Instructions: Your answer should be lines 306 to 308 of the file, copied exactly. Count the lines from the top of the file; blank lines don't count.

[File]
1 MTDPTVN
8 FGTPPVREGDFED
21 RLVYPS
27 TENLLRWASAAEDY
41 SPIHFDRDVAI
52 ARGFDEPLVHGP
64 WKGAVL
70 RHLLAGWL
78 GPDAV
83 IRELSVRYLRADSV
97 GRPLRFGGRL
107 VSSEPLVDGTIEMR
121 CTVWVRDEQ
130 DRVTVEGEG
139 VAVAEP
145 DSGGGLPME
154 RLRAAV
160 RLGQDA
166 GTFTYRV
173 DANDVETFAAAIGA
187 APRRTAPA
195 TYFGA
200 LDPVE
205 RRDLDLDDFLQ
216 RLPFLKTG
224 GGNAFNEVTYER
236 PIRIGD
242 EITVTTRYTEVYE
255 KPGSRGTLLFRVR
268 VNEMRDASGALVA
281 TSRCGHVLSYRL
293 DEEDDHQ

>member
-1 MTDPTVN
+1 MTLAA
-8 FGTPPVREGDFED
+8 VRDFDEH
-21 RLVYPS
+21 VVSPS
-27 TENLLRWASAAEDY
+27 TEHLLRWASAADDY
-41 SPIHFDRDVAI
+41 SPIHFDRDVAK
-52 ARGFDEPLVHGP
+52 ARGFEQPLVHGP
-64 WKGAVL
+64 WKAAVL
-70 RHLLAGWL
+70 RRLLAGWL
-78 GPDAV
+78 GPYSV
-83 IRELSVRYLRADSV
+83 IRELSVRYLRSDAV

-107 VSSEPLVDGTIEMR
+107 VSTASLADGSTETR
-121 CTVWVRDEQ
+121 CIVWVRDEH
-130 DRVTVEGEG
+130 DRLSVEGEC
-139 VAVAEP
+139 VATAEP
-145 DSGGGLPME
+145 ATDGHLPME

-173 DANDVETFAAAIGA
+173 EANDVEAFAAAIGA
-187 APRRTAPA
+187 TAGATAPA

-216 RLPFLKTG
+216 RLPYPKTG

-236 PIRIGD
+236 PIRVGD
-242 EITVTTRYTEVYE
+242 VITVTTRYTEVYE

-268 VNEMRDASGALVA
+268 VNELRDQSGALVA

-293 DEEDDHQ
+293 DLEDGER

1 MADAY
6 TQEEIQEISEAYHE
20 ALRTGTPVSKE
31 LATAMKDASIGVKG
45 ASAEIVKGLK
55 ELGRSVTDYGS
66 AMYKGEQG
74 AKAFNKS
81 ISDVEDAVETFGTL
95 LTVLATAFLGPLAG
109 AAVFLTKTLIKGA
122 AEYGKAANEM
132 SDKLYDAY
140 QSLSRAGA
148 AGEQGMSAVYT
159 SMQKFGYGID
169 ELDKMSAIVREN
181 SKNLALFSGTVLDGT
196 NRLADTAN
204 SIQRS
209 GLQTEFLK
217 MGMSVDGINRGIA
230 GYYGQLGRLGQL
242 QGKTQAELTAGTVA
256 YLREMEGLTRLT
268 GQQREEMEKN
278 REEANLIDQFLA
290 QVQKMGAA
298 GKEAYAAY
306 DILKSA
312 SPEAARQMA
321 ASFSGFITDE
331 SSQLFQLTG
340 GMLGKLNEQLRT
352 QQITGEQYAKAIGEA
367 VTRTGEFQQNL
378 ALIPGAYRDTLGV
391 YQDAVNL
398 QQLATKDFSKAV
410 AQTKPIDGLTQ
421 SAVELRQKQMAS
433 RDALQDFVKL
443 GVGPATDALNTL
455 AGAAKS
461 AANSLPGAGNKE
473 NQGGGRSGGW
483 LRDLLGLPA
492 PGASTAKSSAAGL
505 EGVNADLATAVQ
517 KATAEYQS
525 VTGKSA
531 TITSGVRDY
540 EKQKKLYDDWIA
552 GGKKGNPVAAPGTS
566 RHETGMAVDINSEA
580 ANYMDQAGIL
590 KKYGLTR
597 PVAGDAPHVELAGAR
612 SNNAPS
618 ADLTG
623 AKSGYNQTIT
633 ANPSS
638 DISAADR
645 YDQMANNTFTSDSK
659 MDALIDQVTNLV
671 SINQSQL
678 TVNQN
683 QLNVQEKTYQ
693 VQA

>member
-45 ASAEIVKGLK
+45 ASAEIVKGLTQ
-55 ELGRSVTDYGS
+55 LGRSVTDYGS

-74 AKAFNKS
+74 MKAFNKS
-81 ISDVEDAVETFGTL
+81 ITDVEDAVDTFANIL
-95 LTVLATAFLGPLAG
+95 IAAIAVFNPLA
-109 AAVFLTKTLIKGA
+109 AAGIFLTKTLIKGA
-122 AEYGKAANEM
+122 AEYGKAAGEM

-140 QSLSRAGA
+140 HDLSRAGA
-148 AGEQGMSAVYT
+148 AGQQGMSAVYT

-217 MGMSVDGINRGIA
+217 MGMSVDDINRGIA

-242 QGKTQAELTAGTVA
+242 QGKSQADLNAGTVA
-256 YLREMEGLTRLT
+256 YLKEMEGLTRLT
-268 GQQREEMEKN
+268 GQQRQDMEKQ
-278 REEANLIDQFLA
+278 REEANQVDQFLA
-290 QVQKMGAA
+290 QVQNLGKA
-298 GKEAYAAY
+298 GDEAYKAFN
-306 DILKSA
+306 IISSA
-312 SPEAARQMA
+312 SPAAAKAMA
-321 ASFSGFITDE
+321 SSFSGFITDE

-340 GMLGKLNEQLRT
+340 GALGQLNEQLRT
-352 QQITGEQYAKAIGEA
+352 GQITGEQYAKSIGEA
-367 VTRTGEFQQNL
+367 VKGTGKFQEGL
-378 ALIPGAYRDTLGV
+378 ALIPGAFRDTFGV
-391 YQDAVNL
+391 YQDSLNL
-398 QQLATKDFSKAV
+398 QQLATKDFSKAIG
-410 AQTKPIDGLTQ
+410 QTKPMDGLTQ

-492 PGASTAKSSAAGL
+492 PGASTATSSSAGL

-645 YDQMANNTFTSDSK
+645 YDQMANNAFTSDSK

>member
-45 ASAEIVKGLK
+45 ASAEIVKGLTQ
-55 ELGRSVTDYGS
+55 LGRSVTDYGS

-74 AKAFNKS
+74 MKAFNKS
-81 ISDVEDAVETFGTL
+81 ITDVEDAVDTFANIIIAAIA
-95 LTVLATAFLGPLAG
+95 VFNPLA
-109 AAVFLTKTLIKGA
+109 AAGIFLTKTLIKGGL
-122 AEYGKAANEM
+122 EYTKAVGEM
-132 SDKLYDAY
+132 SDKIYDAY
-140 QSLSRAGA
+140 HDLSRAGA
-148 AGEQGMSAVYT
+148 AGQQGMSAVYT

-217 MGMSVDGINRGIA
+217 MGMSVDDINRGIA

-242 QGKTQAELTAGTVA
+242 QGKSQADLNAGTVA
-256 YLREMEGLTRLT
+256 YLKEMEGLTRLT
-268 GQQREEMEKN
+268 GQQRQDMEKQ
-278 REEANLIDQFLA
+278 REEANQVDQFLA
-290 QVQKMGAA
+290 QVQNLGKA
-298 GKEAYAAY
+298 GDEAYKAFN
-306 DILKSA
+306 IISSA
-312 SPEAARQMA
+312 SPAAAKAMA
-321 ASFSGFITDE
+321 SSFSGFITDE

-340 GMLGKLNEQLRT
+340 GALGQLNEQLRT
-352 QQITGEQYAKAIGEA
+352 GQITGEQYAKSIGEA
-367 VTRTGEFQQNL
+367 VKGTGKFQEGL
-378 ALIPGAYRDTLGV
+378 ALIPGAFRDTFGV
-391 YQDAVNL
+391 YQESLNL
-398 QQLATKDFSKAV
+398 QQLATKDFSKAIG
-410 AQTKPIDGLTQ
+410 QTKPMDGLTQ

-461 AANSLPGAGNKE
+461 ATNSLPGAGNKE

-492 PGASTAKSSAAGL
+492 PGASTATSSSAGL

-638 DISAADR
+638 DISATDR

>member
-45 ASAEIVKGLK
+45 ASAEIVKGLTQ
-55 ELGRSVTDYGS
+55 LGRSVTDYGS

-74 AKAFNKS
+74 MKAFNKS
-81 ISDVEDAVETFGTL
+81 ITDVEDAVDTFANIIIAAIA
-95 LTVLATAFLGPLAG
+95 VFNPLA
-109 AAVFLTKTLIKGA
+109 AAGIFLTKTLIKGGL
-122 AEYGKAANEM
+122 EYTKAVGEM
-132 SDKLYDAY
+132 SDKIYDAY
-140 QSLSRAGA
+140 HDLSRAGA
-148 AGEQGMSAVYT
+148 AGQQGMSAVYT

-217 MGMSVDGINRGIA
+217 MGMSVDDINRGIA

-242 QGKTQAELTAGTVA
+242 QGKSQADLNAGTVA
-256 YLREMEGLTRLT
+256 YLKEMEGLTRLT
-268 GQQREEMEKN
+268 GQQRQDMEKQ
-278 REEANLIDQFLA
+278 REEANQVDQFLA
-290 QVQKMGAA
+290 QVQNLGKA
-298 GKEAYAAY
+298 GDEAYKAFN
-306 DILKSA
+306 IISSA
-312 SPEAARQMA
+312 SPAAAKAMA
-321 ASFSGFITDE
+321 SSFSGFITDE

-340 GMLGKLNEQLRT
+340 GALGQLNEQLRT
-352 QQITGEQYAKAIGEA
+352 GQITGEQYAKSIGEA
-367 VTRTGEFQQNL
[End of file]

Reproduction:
-340 GMLGKLNEQLRT
+340 GALGQLNEQLRT
-352 QQITGEQYAKAIGEA